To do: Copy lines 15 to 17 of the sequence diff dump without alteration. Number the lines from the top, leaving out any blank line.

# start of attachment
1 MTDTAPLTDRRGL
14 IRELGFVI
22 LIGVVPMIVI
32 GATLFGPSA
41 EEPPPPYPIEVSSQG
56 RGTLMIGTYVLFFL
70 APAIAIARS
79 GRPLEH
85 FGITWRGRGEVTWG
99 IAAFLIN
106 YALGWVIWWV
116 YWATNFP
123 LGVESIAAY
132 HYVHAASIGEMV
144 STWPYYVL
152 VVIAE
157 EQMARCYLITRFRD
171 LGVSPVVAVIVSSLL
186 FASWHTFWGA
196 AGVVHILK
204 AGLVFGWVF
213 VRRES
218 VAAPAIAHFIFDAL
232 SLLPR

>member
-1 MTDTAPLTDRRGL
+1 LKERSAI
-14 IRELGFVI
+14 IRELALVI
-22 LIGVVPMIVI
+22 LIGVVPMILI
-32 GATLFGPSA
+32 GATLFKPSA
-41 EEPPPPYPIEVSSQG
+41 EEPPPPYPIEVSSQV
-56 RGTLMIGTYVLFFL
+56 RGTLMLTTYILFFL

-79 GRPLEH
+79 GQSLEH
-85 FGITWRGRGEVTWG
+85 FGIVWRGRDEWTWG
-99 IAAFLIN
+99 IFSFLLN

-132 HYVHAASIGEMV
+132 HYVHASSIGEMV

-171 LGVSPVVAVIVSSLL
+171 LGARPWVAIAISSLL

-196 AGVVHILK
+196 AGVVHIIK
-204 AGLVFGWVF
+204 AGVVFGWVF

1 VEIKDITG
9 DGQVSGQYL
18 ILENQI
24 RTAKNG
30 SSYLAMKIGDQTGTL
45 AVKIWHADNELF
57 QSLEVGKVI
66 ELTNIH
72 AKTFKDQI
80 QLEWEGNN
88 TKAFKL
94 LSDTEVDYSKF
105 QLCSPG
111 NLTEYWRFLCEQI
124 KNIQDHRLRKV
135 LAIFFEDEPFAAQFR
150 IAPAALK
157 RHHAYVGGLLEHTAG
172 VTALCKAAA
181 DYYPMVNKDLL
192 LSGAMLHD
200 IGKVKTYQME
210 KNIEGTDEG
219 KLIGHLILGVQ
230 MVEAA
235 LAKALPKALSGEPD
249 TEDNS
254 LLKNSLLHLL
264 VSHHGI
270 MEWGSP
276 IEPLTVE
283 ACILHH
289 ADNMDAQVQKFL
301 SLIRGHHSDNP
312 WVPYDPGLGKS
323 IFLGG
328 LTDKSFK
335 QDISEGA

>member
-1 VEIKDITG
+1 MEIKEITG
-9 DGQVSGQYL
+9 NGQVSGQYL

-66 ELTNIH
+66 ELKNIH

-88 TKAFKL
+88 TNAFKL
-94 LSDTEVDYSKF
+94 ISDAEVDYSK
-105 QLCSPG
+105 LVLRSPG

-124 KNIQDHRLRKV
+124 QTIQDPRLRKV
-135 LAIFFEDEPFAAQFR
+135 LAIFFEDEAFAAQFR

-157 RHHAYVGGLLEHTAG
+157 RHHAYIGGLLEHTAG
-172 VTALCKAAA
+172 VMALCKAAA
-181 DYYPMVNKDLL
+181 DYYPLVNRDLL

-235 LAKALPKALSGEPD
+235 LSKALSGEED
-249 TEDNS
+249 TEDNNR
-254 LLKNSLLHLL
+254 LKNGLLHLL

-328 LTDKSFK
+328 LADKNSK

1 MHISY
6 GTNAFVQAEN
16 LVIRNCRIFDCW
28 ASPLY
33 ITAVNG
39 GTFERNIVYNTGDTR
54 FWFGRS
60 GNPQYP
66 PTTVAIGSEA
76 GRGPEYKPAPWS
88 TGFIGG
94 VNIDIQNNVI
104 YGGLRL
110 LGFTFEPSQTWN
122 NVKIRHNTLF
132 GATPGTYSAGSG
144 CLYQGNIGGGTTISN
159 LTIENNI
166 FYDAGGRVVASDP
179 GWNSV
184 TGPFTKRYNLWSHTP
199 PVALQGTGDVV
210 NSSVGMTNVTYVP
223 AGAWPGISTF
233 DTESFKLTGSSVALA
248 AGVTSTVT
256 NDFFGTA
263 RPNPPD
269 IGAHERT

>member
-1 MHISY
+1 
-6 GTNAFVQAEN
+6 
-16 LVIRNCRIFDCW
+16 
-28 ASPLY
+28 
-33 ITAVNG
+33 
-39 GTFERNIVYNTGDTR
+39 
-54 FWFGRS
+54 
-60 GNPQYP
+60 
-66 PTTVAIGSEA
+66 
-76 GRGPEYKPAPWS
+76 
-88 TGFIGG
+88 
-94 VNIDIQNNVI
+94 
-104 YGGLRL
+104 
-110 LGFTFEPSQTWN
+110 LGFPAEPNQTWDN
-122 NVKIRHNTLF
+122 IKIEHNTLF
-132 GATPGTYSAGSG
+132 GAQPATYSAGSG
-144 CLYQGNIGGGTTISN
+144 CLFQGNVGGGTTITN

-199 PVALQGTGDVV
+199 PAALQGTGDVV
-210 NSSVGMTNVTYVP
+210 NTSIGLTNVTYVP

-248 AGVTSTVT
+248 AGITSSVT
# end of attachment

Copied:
144 STWPYYVL
152 VVIAE
157 EQMARCYLITRFRD